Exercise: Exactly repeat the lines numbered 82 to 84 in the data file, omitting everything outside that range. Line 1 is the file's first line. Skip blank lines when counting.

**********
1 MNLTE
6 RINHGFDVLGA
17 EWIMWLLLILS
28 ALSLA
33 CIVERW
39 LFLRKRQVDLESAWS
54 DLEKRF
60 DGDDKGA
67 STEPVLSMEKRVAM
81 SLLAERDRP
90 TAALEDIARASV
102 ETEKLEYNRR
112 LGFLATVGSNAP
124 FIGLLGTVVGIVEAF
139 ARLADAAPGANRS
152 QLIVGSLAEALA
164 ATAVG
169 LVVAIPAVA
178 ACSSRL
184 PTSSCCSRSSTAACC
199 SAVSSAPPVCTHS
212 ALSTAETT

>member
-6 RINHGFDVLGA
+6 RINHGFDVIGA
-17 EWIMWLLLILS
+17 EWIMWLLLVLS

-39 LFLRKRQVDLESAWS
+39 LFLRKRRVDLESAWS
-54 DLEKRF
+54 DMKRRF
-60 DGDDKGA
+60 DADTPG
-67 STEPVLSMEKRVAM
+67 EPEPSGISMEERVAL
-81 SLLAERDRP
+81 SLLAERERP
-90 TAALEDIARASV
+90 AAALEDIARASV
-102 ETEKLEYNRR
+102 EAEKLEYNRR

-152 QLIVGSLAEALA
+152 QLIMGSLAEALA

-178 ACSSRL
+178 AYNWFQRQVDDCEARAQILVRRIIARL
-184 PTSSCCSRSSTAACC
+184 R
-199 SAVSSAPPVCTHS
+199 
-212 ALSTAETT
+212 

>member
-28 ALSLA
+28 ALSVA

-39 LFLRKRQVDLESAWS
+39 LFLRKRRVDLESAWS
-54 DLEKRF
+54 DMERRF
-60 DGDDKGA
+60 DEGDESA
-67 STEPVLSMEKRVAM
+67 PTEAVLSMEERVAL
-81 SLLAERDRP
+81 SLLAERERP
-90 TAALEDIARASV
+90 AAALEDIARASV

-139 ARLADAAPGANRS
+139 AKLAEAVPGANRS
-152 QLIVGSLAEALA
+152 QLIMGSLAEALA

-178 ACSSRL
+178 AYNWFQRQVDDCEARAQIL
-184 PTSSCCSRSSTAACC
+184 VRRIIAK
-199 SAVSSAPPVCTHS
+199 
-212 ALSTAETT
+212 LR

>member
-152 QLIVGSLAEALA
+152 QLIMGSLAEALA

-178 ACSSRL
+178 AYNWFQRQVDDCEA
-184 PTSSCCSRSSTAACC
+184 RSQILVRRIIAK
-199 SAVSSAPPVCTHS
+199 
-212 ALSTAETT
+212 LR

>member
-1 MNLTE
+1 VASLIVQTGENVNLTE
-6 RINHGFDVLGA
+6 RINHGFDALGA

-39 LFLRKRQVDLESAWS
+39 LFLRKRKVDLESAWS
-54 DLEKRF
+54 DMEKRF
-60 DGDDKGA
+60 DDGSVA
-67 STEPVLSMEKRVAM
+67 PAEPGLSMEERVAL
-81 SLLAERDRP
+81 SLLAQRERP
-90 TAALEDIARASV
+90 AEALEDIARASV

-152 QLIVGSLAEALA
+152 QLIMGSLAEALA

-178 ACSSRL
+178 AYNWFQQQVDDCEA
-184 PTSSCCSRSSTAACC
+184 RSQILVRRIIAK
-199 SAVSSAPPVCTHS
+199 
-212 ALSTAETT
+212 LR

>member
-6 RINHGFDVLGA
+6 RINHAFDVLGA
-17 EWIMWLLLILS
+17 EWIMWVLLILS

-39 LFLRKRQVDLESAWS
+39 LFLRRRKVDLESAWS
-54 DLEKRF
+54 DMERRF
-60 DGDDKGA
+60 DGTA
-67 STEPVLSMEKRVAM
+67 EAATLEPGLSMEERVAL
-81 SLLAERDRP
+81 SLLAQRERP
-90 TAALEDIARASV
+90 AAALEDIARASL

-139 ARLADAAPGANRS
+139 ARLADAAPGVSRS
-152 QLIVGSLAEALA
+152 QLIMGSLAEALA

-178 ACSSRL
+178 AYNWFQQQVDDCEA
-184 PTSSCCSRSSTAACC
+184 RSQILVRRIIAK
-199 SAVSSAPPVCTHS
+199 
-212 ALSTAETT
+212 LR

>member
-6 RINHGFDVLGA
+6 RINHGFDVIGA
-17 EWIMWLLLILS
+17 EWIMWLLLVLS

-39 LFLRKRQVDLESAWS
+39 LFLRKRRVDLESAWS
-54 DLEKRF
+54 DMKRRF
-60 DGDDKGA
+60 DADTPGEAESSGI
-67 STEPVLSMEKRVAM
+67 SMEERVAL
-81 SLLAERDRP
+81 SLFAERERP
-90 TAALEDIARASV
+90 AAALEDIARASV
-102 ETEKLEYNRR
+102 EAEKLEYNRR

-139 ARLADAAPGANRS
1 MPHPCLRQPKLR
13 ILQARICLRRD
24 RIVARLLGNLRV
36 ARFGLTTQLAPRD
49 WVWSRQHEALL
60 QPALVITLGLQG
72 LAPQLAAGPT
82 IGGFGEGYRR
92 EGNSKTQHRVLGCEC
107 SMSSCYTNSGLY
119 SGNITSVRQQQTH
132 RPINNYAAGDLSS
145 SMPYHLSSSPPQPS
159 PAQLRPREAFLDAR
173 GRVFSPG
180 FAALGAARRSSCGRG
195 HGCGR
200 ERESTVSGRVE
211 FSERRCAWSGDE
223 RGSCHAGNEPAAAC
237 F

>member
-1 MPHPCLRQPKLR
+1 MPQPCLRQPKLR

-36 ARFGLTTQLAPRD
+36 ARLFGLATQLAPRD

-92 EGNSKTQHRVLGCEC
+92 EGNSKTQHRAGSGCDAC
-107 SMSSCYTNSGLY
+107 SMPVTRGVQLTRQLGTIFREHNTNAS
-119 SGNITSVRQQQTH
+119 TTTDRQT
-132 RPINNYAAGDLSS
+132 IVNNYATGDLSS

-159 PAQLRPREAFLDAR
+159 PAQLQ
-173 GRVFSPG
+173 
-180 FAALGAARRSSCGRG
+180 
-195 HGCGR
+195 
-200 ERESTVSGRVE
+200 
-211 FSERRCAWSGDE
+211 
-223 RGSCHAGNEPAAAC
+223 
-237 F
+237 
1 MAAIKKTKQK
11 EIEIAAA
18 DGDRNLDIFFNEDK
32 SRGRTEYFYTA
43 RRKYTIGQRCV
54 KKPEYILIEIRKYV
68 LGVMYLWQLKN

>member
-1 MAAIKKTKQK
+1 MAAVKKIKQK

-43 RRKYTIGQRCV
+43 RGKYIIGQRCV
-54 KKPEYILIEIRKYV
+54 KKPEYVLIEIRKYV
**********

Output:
-178 ACSSRL
+178 AYNWFQRQVDDCEA
-184 PTSSCCSRSSTAACC